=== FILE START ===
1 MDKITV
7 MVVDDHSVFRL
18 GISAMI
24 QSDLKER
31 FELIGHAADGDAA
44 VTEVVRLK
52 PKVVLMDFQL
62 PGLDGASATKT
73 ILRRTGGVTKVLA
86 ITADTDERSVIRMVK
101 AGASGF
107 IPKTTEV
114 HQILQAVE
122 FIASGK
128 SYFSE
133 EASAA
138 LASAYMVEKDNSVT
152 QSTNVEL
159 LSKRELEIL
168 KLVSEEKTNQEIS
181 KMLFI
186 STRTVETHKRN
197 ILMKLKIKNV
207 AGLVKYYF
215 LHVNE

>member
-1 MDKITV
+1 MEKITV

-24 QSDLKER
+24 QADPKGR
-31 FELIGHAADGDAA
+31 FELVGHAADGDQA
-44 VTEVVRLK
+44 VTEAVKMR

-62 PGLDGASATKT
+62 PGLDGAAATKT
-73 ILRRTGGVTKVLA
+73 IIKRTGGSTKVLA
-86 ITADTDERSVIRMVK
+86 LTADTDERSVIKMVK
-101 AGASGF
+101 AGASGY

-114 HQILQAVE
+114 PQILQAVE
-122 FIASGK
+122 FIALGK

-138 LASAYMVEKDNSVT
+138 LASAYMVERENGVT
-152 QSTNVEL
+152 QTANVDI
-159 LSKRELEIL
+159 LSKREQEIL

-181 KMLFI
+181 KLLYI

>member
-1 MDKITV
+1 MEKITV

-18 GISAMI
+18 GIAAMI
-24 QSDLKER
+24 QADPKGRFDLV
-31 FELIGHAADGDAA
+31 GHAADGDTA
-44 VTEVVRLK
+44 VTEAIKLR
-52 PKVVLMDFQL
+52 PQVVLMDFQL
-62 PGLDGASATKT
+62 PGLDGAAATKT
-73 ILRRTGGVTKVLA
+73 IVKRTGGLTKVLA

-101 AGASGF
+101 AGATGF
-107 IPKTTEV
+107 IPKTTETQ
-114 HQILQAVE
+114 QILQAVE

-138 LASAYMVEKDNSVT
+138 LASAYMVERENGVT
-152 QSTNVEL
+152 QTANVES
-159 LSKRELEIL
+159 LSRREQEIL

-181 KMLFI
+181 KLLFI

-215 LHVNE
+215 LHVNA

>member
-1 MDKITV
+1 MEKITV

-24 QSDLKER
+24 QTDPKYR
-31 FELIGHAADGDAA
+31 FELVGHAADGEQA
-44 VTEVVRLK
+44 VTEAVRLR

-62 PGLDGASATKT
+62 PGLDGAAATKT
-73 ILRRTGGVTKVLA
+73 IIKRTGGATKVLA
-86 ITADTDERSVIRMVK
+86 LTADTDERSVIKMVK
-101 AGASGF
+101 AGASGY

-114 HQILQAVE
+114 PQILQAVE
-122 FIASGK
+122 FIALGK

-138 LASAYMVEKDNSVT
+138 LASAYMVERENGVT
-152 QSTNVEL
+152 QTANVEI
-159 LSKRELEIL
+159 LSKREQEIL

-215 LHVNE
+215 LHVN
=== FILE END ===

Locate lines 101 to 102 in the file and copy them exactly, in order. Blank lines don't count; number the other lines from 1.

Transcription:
-86 ITADTDERSVIRMVK
+86 LTADTDERSVIKMVK